The first of February means it’s time for things to start getting ready in the garden. Soil needs to be turned, seedlings started, layouts planned, irrigation systems checked and rebuilt, and countless other items that go along with gardening.
Where I live, our gardens are in raised beds or in containers because of the soil conditions here, but more and more there is a trend for gardens to be in nontraditional locations. “Ask This Old House” featured a rooftop garden at a mall just this past Saturday. New York City has turned an abandoned raised freight train line into a public park called “The High Line.” Even the local hospital has set aside land which people can rent to garden.
Learning to garden, raising your own food, at least part of it, should be a requirement for all people. We are blessed to live with the luxuries we have today but it would take much for what seems like a never ending supply at the corner market to dry up and many Americans to be left starving and confused.
But gardening isn’t only about feeding the body. We need to learn the trade so that we can also learn to feed our minds, our souls, and our spirits as well. Raising a garden takes things many Americans don’t seem to have much of anymore, time, patience, and a bit of caring.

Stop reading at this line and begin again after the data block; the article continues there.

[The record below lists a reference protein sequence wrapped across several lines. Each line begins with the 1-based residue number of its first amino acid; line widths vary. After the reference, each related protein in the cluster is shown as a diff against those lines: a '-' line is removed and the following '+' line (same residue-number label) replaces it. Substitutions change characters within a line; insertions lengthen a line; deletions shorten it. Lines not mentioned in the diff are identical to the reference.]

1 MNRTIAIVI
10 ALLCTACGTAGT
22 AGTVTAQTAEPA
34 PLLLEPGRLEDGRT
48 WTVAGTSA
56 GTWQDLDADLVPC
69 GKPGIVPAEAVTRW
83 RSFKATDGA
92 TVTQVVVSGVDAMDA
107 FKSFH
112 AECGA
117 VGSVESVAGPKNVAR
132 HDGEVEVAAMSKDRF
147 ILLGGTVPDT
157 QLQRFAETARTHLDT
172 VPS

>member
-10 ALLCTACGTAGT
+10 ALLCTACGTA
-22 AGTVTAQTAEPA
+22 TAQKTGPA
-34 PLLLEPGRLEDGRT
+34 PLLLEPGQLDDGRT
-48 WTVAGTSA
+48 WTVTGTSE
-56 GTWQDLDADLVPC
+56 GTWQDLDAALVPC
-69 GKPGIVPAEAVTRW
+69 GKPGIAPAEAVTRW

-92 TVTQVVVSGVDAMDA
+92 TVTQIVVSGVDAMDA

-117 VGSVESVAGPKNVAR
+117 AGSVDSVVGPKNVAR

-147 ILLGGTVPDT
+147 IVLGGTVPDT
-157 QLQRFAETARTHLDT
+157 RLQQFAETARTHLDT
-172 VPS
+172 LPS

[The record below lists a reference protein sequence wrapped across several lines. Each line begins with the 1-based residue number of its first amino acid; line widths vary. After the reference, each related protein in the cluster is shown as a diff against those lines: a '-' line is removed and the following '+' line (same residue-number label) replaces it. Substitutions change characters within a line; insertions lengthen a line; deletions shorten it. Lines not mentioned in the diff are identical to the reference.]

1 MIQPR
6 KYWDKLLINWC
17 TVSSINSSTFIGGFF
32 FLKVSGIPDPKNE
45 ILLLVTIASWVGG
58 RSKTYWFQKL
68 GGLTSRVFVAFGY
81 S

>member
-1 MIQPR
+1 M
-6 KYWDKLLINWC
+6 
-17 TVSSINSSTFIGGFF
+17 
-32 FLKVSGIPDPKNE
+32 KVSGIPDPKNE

We ate very much an instant gratification society. This was never more apparent than when our two year old couldn’t figure out why it was taking so long for the little dirt pods to expand and hydrate so we could plant some seeds into them. It was a good lesson, though he’s really too young to understand, that to do something properly, it takes more time to prepare for an action than it often does to to complete the action itself.
And yet gardening does more than give us food. Gardening teaches us patience, resourcefulness, respect, tenderness and caring. I am going to garden with and around my foster kids, because they need some of all this in their lives.
Plus, when you let them pick and establish their own gardens, kids get to see the fruits of working the soil and caring for the plants. They get to enjoy berries that are a little sweeter, corn that is juicer, and salads that are more crisp because they picked this things earlier that day and then helped make them into a meal.
And whether or not they stay with us for a lifetime or just a season, they’ll leave with a bit of knowledge that will help them get through those hard times. For we aren’t just giving them their food, we are teaching them to grow and cultivate it as well.